Dentists need clinical and financial skills in today’s competitive environment. Over the past year and a half, three students at the University of Michigan School of Dentistry have worked with faculty and administrators to research and advocate for a joint DDS/MBA degree program, which has just been announced by the University of Michigan Ross School of Business.
Jae Young Han, Thomas Paron, and March Huetter, who are now in their third year at the dental school, helped administrators survey interest in the student body and research how other dental schools around the country with joint MBAs have structured their programs as the School of Dentistry put together its proposal for the program.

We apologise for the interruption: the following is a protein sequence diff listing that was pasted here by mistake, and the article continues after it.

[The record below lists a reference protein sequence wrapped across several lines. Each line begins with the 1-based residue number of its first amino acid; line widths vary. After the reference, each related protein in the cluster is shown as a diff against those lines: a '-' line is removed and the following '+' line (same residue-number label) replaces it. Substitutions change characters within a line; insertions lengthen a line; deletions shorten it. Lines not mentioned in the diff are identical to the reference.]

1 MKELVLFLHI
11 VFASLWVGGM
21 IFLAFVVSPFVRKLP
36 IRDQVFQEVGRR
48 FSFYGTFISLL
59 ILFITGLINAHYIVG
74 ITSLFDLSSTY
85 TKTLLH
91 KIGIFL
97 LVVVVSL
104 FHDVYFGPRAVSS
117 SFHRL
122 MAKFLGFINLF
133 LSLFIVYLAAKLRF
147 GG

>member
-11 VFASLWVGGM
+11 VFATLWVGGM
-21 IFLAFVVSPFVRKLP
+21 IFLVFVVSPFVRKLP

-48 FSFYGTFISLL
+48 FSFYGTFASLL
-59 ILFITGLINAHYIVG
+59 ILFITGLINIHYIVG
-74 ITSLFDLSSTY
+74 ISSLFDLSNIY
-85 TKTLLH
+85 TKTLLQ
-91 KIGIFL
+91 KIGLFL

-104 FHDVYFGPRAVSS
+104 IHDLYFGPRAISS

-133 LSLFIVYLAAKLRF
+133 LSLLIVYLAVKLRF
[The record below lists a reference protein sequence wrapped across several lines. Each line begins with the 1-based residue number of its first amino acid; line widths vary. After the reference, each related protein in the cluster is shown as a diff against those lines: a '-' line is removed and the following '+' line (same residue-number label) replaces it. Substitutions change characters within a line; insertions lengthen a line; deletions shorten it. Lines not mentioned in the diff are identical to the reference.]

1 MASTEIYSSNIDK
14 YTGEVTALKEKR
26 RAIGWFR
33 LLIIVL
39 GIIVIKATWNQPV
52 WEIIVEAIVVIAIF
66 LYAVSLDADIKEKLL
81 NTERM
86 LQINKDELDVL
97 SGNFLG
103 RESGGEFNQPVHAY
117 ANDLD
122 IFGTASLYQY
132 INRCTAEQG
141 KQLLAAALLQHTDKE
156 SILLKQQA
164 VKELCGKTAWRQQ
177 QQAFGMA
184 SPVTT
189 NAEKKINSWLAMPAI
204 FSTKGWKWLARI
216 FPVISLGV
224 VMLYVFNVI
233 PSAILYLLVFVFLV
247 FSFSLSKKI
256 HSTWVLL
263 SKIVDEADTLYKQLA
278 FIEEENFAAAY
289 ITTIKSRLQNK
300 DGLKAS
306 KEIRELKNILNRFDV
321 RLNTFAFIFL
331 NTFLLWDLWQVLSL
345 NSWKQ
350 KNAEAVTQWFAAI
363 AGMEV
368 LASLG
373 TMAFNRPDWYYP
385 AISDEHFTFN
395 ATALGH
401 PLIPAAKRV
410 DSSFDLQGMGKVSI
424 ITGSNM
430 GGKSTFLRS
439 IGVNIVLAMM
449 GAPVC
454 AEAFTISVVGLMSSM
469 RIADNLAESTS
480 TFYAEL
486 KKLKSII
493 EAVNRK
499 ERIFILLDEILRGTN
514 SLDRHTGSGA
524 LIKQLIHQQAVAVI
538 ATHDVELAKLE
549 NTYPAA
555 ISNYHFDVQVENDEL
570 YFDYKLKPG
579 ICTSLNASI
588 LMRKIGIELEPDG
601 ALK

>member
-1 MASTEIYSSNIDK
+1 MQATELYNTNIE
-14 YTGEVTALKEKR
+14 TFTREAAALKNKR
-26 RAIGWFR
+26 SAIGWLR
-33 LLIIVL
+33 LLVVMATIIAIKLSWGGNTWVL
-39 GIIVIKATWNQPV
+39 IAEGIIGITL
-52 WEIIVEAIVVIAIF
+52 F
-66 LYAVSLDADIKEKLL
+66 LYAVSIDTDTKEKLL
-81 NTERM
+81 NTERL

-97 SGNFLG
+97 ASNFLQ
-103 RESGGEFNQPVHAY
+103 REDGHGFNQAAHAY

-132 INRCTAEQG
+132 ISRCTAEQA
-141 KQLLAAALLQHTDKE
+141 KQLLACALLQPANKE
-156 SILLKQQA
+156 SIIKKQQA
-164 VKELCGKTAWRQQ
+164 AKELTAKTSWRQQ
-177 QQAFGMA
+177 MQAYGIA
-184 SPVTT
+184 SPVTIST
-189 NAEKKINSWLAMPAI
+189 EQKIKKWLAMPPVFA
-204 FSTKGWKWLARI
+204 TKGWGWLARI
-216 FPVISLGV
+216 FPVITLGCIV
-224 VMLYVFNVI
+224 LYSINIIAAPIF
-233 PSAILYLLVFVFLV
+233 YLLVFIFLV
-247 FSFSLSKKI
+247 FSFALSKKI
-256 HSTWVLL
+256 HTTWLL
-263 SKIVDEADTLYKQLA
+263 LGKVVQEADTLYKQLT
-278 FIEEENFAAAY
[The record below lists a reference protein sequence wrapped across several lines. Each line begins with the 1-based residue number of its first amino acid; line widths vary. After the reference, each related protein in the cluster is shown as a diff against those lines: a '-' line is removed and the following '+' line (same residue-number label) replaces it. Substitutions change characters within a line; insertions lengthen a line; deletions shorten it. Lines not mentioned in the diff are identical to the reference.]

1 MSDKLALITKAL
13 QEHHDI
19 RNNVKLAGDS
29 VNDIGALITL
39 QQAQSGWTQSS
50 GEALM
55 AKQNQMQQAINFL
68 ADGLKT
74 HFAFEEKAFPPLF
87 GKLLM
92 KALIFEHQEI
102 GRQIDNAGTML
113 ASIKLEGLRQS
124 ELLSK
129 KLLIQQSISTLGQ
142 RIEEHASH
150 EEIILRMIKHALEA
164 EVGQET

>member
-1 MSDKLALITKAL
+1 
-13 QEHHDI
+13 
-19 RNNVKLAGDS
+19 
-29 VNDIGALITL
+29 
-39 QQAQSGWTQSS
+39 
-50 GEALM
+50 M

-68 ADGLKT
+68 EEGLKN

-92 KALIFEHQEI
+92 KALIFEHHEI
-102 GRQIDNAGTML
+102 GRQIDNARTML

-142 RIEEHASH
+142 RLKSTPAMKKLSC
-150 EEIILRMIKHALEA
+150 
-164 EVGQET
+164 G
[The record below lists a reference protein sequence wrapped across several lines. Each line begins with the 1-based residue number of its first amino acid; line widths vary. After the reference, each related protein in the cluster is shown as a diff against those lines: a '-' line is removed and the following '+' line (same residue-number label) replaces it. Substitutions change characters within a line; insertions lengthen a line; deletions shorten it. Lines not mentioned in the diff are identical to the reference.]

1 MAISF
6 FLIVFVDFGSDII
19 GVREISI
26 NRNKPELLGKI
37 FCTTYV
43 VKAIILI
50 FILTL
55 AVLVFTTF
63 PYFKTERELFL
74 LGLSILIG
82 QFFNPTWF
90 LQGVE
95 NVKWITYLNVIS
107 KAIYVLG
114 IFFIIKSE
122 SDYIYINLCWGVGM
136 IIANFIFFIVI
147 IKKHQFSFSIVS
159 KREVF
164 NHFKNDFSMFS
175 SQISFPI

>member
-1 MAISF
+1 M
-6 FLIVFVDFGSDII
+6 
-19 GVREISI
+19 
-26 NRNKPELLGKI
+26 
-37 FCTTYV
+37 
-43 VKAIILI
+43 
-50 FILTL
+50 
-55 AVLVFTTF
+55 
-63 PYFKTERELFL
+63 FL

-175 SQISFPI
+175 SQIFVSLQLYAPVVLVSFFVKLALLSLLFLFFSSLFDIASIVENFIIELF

While dental practice management courses are required in all four years of the existing DDS curriculum, surveys indicated a significant number of students who were interested in the much higher level of business leadership training that an MBA offers. Adding the MBA will extend the normal DDS curriculum schedule from four to five years.
“The advantage of this joint MBA program goes beyond helping our dental graduates operate their private practices. The real benefit is that it will provide in-depth leadership and business training for our students who will aspire to leadership roles in dentistry,” said Carol Anne Murdoch-Kinch, DDS, PhD, associate dean for academic affairs.